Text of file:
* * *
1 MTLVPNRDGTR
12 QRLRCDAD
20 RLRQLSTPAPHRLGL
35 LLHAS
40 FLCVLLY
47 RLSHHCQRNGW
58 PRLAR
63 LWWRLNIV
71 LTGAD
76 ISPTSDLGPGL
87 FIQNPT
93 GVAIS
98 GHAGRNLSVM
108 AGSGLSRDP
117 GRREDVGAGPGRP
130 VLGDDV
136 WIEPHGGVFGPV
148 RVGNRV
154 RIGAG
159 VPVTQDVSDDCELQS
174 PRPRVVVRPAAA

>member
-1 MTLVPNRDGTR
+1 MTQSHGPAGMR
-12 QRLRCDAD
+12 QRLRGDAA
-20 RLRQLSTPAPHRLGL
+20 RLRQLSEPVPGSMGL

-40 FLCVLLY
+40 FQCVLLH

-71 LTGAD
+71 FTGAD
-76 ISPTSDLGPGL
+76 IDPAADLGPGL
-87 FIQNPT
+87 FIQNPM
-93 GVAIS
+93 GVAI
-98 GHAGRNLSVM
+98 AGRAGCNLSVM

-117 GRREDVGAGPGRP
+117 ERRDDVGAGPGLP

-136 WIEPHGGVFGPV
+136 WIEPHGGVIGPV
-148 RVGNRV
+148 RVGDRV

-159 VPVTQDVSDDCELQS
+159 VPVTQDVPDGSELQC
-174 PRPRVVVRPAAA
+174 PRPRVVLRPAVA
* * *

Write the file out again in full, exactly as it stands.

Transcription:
1 MTLVPNRDGTR
12 QRLRCDAD
20 RLRQLSTPAPHRLGL
35 LLHAS
40 FLCVLLY
47 RLSHHCQRNGW
58 PRLAR
63 LWWRLNIV
71 LTGAD
76 ISPTSDLGPGL
87 FIQNPT
93 GVAIS
98 GHAGRNLSVM
108 AGSGLSRDP
117 GRREDVGAGPGRP
130 VLGDDV
136 WIEPHGGVFGPV
148 RVGNRV
154 RIGAG
159 VPVTQDVSDDCELQS
174 PRPRVVVRPAAA

>member
-1 MTLVPNRDGTR
+1 MTQSHGPAGMR
-12 QRLRCDAD
+12 QRLRGDAA
-20 RLRQLSTPAPHRLGL
+20 RLRQLSEPVPGSMGL

-40 FLCVLLY
+40 FQCVLLH

-71 LTGAD
+71 FTGAD
-76 ISPTSDLGPGL
+76 IDPAADLGPGL
-87 FIQNPT
+87 FIQNPM
-93 GVAIS
+93 GVAI
-98 GHAGRNLSVM
+98 AGRAGCNLSVM

-117 GRREDVGAGPGRP
+117 ERRDDVGAGPGLP

-136 WIEPHGGVFGPV
+136 WIEPHGGVIGPV
-148 RVGNRV
+148 RVGDRV

-159 VPVTQDVSDDCELQS
+159 VPVTQDVPDGSELQC
-174 PRPRVVVRPAAA
+174 PRPRVVLRPAVA